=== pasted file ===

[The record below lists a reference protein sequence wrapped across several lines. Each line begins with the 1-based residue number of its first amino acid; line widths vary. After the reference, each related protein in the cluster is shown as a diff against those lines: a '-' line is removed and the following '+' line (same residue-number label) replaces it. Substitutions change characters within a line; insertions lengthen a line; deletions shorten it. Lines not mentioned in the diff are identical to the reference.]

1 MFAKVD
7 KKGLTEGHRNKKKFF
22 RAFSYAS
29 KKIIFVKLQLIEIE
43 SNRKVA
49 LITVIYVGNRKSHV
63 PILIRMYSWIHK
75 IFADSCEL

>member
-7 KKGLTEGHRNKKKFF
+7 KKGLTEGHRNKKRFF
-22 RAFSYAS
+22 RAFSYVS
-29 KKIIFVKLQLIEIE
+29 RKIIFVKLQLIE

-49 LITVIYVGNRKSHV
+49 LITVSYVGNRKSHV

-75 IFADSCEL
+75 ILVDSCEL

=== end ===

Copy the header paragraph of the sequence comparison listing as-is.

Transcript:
[The record below lists a reference protein sequence wrapped across several lines. Each line begins with the 1-based residue number of its first amino acid; line widths vary. After the reference, each related protein in the cluster is shown as a diff against those lines: a '-' line is removed and the following '+' line (same residue-number label) replaces it. Substitutions change characters within a line; insertions lengthen a line; deletions shorten it. Lines not mentioned in the diff are identical to the reference.]